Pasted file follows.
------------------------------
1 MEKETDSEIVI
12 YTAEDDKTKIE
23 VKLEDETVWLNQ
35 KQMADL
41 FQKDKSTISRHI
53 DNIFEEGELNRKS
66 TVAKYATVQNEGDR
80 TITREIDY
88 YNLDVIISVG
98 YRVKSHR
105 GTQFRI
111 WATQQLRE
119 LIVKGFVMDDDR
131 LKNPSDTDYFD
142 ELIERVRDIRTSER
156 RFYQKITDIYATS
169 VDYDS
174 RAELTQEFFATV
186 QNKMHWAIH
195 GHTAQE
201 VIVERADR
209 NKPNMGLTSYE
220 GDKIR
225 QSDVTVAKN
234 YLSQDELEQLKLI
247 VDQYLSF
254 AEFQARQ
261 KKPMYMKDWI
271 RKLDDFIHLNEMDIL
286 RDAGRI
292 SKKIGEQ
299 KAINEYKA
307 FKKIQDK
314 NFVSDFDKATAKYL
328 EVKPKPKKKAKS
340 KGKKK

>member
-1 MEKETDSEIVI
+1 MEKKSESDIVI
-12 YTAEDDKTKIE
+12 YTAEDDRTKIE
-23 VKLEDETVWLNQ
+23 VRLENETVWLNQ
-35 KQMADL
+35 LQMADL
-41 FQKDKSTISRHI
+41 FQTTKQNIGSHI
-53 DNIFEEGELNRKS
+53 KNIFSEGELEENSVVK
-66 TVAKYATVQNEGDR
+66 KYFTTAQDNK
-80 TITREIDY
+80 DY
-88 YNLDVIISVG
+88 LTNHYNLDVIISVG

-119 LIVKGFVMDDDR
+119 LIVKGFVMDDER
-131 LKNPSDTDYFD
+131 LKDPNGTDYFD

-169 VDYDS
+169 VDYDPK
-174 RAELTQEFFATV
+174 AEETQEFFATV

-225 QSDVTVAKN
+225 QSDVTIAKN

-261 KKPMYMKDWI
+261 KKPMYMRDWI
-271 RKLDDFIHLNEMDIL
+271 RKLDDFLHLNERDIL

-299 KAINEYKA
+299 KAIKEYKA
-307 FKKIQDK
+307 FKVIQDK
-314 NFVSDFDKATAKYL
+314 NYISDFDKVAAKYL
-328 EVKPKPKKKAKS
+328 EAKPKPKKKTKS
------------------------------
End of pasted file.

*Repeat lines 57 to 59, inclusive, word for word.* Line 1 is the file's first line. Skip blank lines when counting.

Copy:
+119 LIVKGFVMDDER
-131 LKNPSDTDYFD
+131 LKDPNGTDYFD